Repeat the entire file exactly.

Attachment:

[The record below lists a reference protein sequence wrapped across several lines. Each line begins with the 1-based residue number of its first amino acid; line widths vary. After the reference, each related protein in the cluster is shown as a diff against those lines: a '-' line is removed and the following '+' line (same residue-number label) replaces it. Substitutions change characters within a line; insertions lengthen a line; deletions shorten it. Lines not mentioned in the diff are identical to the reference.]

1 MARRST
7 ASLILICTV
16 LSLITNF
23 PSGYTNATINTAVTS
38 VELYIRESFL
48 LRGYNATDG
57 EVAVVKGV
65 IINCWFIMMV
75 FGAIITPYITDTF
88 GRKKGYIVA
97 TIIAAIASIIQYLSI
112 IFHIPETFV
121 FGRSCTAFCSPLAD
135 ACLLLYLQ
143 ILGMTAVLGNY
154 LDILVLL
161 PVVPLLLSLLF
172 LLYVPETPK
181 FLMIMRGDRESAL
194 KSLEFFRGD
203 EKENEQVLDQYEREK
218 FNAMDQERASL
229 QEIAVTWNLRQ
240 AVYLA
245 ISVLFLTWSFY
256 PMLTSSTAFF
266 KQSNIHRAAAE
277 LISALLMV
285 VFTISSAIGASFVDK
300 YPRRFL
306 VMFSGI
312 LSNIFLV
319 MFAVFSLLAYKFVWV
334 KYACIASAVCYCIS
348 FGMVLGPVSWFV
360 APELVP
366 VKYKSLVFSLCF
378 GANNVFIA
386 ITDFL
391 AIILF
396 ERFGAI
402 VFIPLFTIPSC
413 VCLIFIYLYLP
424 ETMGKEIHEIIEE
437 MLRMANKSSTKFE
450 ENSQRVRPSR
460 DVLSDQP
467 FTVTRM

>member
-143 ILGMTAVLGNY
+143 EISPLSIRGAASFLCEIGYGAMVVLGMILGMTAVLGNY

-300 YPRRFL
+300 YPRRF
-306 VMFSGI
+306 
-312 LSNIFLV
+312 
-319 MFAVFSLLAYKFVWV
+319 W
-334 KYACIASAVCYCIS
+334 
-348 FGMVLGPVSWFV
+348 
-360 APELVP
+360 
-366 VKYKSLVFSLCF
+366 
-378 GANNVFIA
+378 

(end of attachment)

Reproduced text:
[The record below lists a reference protein sequence wrapped across several lines. Each line begins with the 1-based residue number of its first amino acid; line widths vary. After the reference, each related protein in the cluster is shown as a diff against those lines: a '-' line is removed and the following '+' line (same residue-number label) replaces it. Substitutions change characters within a line; insertions lengthen a line; deletions shorten it. Lines not mentioned in the diff are identical to the reference.]

1 MARRST
7 ASLILICTV
16 LSLITNF
23 PSGYTNATINTAVTS
38 VELYIRESFL
48 LRGYNATDG
57 EVAVVKGV
65 IINCWFIMMV
75 FGAIITPYITDTF
88 GRKKGYIVA
97 TIIAAIASIIQYLSI
112 IFHIPETFV
121 FGRSCTAFCSPLAD
135 ACLLLYLQ
143 ILGMTAVLGNY
154 LDILVLL
161 PVVPLLLSLLF
172 LLYVPETPK
181 FLMIMRGDRESAL
194 KSLEFFRGD
203 EKENEQVLDQYEREK
218 FNAMDQERASL
229 QEIAVTWNLRQ
240 AVYLA
245 ISVLFLTWSFY
256 PMLTSSTAFF
266 KQSNIHRAAAE
277 LISALLMV
285 VFTISSAIGASFVDK
300 YPRRFL
306 VMFSGI
312 LSNIFLV
319 MFAVFSLLAYKFVWV
334 KYACIASAVCYCIS
348 FGMVLGPVSWFV
360 APELVP
366 VKYKSLVFSLCF
378 GANNVFIA
386 ITDFL
391 AIILF
396 ERFGAI
402 VFIPLFTIPSC
413 VCLIFIYLYLP
424 ETMGKEIHEIIEE
437 MLRMANKSSTKFE
450 ENSQRVRPSR
460 DVLSDQP
467 FTVTRM

>member
-143 ILGMTAVLGNY
+143 EISPLSIRGAASFLCEIGYGAMVVLGMILGMTAVLGNY

-300 YPRRFL
+300 YPRRF
-306 VMFSGI
+306 
-312 LSNIFLV
+312 
-319 MFAVFSLLAYKFVWV
+319 W
-334 KYACIASAVCYCIS
+334 
-348 FGMVLGPVSWFV
+348 
-360 APELVP
+360 
-366 VKYKSLVFSLCF
+366 
-378 GANNVFIA
+378 